>Haskell supports quite a few different abstractions which would let
>you code things separately. In fact, most Haskell code is
>referentially transparent, so you usually don't even need the rest of
>the app to run in order to properly test a particular function (just
>the dependencies of that function). The type system is very nice at
>eliminating potential for bugs and helping to document how things fit
>The largest application that I've written personally is a pipeline
>scheduler and register allocator as part of a compiler for a high
>level signal processing language. The algorithm was a search and
>backtracking algorithm, which carried on into the register allocation
>(if a schedule couldn't be register allocated, it would have to
>backtrack into the scheduler). A nice thing here is that I didn't have
>to think of it as such, as all the backtracking occurred
>automatically, as I used the list monad for nondeterminism. After
>design of the algorithm which would be used, it only took a couple
>weeks to implement and test and was around 1000 lines, which was about
>1/2 documentation, and ~250 lines of which was a parser generator for
>an assembly/dependency language, which built a parser based on the
>opcodes available. I suspect that a similar project in C would be at
>least 10 times as much code, and would not have been manageable in the
>time I had.
>Many things are very elegantly expressed in Haskell. I recommend that
>you try writing some small applications in it to get a feel for what
>it's like.
>>3) Again, using a CRM tool as an example, what is the advantage to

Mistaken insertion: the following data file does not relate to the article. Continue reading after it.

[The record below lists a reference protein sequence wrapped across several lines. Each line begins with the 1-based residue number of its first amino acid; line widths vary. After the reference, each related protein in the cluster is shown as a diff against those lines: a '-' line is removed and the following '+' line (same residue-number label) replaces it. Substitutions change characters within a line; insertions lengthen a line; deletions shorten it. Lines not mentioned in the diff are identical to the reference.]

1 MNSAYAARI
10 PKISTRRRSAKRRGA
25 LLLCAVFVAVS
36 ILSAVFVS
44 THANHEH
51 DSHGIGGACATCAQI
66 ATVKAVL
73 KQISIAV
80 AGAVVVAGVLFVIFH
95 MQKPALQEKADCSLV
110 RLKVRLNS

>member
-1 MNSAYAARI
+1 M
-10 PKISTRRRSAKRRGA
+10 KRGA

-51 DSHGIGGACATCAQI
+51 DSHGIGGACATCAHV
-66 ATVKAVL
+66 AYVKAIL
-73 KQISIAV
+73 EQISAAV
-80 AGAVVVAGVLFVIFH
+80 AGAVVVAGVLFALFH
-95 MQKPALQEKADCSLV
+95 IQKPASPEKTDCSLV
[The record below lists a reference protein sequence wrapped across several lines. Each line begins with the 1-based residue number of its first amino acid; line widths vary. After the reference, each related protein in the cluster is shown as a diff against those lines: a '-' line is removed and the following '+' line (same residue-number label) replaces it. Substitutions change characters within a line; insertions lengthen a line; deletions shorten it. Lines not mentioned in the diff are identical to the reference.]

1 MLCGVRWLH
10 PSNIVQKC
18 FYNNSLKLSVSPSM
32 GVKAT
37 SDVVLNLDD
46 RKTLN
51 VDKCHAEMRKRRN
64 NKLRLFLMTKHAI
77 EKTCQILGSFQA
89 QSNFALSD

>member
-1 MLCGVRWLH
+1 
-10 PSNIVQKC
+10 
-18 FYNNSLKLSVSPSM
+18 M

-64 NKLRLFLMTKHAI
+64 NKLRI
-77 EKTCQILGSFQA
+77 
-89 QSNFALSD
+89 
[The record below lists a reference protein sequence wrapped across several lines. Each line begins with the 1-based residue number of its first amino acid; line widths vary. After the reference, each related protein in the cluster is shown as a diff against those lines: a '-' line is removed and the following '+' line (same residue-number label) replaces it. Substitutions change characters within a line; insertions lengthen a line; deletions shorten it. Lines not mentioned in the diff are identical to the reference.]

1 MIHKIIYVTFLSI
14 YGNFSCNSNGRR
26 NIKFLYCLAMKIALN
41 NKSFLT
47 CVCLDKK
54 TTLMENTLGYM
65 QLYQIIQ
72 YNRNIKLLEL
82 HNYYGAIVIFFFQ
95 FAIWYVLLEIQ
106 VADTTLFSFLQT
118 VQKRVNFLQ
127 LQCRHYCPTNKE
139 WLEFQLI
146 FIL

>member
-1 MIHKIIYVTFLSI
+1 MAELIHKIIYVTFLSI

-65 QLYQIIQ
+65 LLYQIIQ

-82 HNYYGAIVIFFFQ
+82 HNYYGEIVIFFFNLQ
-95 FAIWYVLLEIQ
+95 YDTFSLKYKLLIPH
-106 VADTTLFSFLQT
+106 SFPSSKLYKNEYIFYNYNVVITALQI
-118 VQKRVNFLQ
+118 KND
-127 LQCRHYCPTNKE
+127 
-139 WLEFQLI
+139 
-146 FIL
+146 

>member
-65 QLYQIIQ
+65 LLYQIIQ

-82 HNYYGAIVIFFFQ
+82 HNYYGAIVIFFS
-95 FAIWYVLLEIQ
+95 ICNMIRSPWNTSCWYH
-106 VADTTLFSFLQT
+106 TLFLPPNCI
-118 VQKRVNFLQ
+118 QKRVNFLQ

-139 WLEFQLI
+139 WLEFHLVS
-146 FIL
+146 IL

>>developing an application like this in Haskell vs. any other language?
>>If I really invest the time, can I get this done quicker in Haskell?
>>Sell me on this, please.
>Haskell has quite a lot of nice features which help in various
>different ways. I won't even try to list them all for you, but point
>out a few I find nice. This really takes some exploring on your own in
>order to find out what is available, and how it might help. Also keep
>in mind that a lot has been written on the wiki
>(http://www.haskell.org/hawiki/) and in these mailing lists as to neat
>ways in which to use Haskell's features.
>Referential transparency I already mentioned, is incredibly nice to
>have. It basically consists of the guarantee that functions are
>completely determined by what values they return for given inputs -
>there is no hidden global state or side effects. This makes it much
>easier to prove that programs do what they are supposed to do, as well
>as to understand the code.
>The type system itself is marvellous in its ability to control how
>code is used and catch bugs at compile time, and prove various simple
>constraints hold on the code. To a very large extent, when programs
>compile, they also work as intended. Of course there are still bugs
>involved with using the wrong algorithm, but nothing can really
>prevent that. The type system catches a large portion of the errors
>which occur from attempting to fit existing pieces of code together in